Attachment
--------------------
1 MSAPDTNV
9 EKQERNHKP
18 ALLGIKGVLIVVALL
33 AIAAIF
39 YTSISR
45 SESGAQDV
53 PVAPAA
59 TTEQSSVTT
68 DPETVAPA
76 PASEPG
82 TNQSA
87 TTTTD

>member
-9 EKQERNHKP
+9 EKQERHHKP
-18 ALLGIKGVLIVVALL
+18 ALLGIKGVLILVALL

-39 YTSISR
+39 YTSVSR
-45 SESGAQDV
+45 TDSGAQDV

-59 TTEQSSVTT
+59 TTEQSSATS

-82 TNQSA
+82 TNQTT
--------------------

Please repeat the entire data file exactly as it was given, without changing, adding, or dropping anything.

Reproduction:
1 MSAPDTNV
9 EKQERNHKP
18 ALLGIKGVLIVVALL
33 AIAAIF
39 YTSISR
45 SESGAQDV
53 PVAPAA
59 TTEQSSVTT
68 DPETVAPA
76 PASEPG
82 TNQSA
87 TTTTD

>member
-9 EKQERNHKP
+9 EKQERHHKP
-18 ALLGIKGVLIVVALL
+18 ALLGIKGVLILVALL

-39 YTSISR
+39 YTSVSR
-45 SESGAQDV
+45 TDSGAQDV

-59 TTEQSSVTT
+59 TTEQSSATS

-82 TNQSA
+82 TNQTT